Agri Western Cape is worried that there could be an increase in reported cases of Brucellosis, which it says has already infected close to a thousand goats and two people on the Boeteka Game Farm and Wedding Venue outside Beaufort West.
The farm, which consists of approximately 18 000ha of prime Karoo landscape, is owned by the Viviers family, who operate the farm as a family business, according to its website.
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"Boeteka also functions as a commercial sheep and goat farm and even have a registered abattoir on the farm. Karoo Lamb, neatly packed, is available upon pre-order."
It further states that it offers accommodation options from fully furnished chalets, a traditional farmhouse without electricity to a bush camp.
Wife falls ill
In January this year, the farmer’s wife fell ill with Brucellosis - a bacterial infection that is usually transmitted to humans when consuming unpasteurised milk products. She contracted the disease through an infected goat.
Agri Western Cape pointed out that a report by the agricultural office in Beaufort West indicated that a second person and a dog had contracted the disease.
"The producer, Mr Appie Viviers’s wife, Marietjie, one of his farm workers, Mr Marius Pettinger, and one if his dogs, contracted the disease from the goats," said Agri Western Cape CEO Carl Opperman in a statement.
"A herd of 800 goats was diagnosed with the disease. From a herd of 400 cattle, three have already tested positive. The goats and cattle are now being kept apart and may not be moved."
According to the report, the farm has been quarantined since February 2015, however, the Western Cape department of economic opportunities and agriculture indicated that the farm has been closed off since March.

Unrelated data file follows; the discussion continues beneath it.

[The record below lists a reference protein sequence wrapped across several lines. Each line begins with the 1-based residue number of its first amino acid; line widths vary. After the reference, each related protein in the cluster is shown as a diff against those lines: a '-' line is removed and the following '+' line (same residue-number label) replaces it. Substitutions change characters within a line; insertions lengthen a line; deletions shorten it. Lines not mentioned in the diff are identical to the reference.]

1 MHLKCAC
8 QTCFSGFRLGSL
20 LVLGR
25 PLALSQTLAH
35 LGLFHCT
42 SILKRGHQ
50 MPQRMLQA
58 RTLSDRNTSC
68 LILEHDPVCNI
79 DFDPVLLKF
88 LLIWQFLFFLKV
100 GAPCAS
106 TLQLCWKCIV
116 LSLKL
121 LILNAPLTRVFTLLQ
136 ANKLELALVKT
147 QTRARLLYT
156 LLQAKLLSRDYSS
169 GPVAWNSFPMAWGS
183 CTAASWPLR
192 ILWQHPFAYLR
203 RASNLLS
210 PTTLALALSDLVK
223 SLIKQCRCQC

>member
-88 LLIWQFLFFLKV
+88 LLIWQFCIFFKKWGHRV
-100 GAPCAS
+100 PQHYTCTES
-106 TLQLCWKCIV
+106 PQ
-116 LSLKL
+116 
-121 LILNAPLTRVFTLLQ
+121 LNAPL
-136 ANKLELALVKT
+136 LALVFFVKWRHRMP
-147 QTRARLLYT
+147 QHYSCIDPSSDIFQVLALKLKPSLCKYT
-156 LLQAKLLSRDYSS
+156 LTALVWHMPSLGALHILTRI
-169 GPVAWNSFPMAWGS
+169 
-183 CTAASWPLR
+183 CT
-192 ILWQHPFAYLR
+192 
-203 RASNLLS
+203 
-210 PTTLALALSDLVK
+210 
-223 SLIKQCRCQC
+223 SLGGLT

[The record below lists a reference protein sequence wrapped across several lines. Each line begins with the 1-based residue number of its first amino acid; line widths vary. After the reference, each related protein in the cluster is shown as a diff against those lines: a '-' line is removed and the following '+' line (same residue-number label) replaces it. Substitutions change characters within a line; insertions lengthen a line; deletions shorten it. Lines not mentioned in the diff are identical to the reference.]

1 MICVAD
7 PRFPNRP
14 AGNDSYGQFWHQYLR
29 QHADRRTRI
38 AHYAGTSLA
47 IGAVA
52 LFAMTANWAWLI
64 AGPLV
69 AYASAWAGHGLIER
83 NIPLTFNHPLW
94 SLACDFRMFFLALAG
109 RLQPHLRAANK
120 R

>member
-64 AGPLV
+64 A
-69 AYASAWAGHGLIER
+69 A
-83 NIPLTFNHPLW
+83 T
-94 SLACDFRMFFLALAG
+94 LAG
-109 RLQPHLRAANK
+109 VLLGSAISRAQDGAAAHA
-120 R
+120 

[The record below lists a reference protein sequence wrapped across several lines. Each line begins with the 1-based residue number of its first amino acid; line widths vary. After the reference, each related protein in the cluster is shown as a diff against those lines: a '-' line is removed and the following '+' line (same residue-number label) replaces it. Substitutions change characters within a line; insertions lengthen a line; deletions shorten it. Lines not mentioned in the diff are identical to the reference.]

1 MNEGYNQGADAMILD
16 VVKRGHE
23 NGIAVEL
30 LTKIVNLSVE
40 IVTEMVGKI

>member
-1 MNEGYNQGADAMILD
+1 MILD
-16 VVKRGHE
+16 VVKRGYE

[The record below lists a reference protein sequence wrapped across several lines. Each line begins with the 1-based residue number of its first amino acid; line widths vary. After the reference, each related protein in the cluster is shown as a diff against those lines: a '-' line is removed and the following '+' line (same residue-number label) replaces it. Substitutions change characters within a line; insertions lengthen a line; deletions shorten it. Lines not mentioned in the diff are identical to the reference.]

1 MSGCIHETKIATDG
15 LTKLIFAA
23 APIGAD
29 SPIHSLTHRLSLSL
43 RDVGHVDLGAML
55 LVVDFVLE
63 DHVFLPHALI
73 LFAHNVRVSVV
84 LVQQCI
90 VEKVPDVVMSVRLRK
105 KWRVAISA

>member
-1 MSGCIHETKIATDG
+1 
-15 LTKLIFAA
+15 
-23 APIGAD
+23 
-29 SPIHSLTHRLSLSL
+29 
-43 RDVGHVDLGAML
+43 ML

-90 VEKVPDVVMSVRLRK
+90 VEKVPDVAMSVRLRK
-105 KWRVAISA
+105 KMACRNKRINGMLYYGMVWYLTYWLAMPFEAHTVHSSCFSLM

Opperman expressed concern that the disease could spread to neighbouring farms.
"We fear that the fences on farms may not be of such a nature to say with certainty that the animals can’t migrate to neighbouring farms. It is also extremely difficult to keep goats in a fenced camp."
Opperman said that goats and cattle on the farm were currently being tested and slaughtered.
"The process can take months and can increase the chances that the disease can spread. This can have financial implications for farms in the area," he said.
There are two types of Brucellosis
Brucella melitensis is associated with sheep and goats and is more severe in humans, while Brucella abortus mainly affects cattle and causes abortions.
"Humans that come into contact with the remains [aborted foetuses] or any of the remains (for instance at a butcher) of an infected animal can contract the bacteria in this way," said Health24 resident doctor, Heidi van Deventer.
"When a person is infected with brucellosis, they can transmit the disease sexually as well."
Van Deventer said the symptoms of the disease were non-specific and vague, but a fever that comes and goes was one of the characteristics of the disease, as well as weakness, drenching night sweats, shivers, loss of appetite, backache, headache and depression.
"The disease is treated with antibiotics, usually for a prolonged period," she said.
No vaccination for humans
Van Deventer warned that there was no vaccination against Brucellosis in humans.
"The spread of brucellosis is usually kept under control by not using unpasteurised dairy products," she said.
Western Cape MEC for Economic Opportunities and Agriculture Alan Winde said on Monday this week that chances of the disease spreading to other people or neighbouring farms was not expected.
The type of Brucella detected in the Karoo still needed to be established. If it is found to be Brucella melitensis, the farm’s entire herd faces being slaughtered.
The department said it was still waiting on a report from the state vets on the situation.
"The test results should be available in the next few weeks."
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Image: Brucellosis from Shutterstock.